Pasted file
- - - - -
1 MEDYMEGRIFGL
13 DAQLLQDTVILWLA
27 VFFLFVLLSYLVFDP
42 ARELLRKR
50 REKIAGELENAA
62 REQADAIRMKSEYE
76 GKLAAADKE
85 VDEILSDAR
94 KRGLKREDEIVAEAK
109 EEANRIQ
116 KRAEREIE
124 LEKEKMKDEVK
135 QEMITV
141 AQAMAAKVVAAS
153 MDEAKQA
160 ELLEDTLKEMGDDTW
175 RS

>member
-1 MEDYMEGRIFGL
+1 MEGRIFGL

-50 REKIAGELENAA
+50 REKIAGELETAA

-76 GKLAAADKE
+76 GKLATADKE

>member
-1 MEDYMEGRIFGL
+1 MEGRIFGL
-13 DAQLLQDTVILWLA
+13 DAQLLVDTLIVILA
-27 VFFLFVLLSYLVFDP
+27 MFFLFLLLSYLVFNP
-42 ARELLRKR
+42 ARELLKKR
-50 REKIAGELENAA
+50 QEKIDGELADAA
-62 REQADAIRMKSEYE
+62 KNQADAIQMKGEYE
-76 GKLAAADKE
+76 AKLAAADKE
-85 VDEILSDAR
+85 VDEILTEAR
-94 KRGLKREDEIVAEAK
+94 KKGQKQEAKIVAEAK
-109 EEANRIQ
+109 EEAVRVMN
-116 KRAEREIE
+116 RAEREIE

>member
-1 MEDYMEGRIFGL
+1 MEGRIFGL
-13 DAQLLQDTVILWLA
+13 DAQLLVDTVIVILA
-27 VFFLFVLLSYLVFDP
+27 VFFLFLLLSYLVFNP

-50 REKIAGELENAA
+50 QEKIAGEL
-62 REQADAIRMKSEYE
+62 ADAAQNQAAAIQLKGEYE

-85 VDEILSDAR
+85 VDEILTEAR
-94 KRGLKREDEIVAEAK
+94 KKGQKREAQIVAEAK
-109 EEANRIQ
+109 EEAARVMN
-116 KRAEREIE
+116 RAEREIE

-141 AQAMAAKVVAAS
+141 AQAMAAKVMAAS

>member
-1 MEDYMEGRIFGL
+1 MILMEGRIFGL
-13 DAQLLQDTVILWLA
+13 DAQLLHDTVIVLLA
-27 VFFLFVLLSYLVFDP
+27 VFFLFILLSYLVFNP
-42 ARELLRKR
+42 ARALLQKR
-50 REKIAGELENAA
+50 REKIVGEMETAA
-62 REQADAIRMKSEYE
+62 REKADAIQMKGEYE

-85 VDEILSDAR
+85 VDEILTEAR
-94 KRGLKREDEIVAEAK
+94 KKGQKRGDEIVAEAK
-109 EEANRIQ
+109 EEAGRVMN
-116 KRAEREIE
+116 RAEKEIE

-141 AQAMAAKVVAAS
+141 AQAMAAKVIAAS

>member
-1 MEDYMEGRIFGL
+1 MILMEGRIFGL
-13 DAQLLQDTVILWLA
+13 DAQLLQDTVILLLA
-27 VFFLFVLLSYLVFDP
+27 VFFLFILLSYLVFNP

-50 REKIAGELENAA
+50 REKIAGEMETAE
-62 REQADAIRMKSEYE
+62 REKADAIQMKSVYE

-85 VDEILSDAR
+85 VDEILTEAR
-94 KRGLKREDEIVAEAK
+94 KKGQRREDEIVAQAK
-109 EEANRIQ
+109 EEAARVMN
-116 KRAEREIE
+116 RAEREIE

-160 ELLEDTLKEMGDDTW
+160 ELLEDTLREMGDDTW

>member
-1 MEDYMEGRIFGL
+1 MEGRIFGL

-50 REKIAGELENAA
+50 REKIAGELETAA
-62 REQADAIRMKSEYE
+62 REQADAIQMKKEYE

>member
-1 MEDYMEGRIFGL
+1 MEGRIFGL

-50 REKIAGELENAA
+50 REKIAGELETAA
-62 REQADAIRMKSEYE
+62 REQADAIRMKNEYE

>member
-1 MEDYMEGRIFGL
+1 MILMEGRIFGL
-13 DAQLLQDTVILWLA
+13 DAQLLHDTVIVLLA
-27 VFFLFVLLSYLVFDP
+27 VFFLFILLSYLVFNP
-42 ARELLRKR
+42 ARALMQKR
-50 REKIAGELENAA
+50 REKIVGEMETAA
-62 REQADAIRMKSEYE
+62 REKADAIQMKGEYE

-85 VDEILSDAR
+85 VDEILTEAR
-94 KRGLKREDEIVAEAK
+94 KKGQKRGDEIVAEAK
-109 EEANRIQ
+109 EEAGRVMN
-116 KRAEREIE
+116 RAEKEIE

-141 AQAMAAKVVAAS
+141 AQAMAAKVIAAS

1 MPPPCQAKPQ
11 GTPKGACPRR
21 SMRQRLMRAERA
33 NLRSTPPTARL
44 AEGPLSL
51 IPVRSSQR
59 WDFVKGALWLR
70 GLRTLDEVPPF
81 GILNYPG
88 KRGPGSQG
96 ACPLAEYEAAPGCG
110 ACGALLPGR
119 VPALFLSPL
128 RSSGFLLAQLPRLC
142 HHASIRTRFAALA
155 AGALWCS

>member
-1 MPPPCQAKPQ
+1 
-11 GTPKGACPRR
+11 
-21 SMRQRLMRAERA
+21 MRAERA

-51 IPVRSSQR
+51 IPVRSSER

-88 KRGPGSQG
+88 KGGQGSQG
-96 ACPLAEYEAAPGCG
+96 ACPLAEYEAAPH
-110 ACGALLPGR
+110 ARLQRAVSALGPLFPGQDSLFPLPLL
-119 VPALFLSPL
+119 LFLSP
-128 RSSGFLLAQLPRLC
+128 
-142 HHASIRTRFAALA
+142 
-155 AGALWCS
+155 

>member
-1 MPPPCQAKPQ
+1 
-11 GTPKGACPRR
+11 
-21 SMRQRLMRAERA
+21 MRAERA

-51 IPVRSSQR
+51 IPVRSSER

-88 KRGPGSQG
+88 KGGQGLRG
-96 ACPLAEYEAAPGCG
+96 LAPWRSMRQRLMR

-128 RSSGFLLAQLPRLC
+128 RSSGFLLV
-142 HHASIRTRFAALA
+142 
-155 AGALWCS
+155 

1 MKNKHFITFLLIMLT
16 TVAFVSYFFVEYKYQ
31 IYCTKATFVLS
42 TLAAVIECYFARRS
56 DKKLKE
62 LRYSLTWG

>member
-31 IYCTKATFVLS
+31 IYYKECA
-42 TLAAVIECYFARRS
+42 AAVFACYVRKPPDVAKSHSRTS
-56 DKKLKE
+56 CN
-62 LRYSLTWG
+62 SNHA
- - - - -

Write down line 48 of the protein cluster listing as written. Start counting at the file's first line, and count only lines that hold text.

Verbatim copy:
>member